There are several differences between these two types of funds and their strategy. We listed some of the largest distinctions:
Hedge funds can invest in public markets and alternative assets. This generally means they are much more liquid than investments made through private equity firms.
Hedge funds may invest to profit either if that specific company or asset goes up and/or down. In private equity or private debt, the goal is to generate value through the success of the underlying company. Hedge funds, on the other hand, can generate profit from companies and assets that are underperforming the market and their industry.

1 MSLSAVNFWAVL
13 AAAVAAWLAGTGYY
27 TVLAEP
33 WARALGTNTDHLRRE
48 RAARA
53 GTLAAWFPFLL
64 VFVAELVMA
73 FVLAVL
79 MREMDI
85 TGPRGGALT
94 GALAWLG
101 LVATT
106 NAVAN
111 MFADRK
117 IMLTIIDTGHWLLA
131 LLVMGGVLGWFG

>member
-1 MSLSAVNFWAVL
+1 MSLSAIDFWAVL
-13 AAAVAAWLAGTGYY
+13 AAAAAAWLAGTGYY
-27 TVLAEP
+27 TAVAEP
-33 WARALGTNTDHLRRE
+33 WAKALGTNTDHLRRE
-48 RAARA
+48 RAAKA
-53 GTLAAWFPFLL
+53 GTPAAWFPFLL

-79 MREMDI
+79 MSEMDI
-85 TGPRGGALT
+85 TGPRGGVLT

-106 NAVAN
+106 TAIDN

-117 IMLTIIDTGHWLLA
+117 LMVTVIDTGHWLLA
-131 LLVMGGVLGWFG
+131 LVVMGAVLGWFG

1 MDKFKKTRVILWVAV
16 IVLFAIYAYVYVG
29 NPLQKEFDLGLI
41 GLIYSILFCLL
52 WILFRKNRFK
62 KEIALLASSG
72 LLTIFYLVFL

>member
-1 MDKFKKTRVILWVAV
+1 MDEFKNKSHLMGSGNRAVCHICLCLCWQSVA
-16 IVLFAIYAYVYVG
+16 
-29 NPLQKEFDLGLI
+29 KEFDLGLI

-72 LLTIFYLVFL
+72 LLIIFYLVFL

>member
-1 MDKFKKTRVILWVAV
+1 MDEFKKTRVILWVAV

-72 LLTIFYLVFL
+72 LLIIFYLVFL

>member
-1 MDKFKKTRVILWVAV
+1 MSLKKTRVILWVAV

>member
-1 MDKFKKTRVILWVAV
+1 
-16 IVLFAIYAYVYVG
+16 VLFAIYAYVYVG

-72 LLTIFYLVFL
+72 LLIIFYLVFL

Hedge funds invest in relative performance. Private equity, private debt, and mutual funds tend to generate their returns largely driven by a growing economy and supported by the market momentum. Hedge funds, on the other hand, can generate returns regardless of the main market and economic movements.
These are just a few of the factors that explain why hedge funds and private equity and debt behave in different ways. This also means that each strategy might fulfill a separate and diversifying purpose in a well-structured investment portfolio.